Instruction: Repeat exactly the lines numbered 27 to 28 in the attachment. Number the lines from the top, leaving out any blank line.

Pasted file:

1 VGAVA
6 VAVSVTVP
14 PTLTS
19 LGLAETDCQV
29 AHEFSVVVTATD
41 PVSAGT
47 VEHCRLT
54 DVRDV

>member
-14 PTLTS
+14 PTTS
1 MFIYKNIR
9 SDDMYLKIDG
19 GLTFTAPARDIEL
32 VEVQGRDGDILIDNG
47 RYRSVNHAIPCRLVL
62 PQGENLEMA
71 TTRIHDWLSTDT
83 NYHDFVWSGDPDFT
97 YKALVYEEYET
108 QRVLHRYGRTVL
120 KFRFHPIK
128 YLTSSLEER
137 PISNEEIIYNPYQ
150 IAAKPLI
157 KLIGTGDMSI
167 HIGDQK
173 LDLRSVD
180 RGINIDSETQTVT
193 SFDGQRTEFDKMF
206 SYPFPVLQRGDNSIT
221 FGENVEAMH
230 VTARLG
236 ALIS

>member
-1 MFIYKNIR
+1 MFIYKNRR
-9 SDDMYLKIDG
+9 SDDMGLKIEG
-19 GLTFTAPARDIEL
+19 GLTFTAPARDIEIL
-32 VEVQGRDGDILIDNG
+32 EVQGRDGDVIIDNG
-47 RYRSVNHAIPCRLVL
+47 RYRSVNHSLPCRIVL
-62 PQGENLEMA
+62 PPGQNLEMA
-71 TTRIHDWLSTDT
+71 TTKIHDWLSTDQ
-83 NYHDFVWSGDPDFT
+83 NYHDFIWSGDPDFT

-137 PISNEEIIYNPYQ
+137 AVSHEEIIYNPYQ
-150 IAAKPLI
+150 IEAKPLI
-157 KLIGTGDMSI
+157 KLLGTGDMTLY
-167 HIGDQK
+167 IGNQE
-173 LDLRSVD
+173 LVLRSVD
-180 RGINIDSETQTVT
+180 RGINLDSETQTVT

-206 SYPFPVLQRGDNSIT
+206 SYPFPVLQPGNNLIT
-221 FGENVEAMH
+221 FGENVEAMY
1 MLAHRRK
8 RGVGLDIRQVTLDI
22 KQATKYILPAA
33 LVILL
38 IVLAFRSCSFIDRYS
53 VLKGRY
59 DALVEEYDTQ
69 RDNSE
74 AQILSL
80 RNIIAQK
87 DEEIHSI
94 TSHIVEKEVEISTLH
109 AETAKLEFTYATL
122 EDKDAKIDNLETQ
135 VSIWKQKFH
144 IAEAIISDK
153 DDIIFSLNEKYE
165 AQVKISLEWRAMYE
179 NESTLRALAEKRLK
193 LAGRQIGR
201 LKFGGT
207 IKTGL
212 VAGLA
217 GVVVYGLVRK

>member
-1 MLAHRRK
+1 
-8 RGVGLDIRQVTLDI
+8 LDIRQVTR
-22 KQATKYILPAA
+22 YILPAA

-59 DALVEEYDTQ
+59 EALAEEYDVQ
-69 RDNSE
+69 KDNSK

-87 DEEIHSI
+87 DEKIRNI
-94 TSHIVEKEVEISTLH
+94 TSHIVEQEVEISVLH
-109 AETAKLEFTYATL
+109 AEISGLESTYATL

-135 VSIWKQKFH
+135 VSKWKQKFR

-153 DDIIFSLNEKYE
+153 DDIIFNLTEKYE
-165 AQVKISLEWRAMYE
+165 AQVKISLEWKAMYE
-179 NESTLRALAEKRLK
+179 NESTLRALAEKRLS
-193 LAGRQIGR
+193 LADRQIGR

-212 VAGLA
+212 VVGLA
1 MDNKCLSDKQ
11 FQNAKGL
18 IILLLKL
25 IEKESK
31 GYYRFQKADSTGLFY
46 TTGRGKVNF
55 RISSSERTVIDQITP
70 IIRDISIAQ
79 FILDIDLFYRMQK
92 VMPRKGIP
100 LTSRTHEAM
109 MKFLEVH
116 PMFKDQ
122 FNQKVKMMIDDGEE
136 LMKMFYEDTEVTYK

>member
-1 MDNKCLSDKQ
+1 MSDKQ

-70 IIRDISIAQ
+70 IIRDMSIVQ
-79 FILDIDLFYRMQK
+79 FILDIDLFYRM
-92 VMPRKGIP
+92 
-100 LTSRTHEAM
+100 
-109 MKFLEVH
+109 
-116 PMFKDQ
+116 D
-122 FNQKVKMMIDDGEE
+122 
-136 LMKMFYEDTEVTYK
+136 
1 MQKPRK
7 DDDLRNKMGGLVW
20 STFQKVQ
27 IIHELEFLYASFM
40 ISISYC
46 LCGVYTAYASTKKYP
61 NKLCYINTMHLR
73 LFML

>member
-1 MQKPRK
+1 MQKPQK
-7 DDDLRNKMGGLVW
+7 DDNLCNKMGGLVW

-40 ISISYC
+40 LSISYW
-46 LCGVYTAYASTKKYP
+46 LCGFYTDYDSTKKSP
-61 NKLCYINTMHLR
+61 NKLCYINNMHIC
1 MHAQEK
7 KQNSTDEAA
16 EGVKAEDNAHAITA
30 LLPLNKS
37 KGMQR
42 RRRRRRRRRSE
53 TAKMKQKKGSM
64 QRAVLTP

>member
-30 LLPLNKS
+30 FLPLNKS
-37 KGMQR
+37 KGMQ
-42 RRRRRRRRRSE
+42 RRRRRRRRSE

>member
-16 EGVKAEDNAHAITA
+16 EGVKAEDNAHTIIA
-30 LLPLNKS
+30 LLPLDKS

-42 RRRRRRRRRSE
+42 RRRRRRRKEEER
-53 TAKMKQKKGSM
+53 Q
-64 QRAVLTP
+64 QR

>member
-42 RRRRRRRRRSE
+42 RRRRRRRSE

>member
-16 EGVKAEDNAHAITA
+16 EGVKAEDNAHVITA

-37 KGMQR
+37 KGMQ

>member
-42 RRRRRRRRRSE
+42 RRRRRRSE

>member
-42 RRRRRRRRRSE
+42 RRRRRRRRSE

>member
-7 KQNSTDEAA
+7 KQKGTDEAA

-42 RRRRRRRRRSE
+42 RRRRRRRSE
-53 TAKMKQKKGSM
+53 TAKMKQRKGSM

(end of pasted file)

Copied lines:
167 HIGDQK
173 LDLRSVD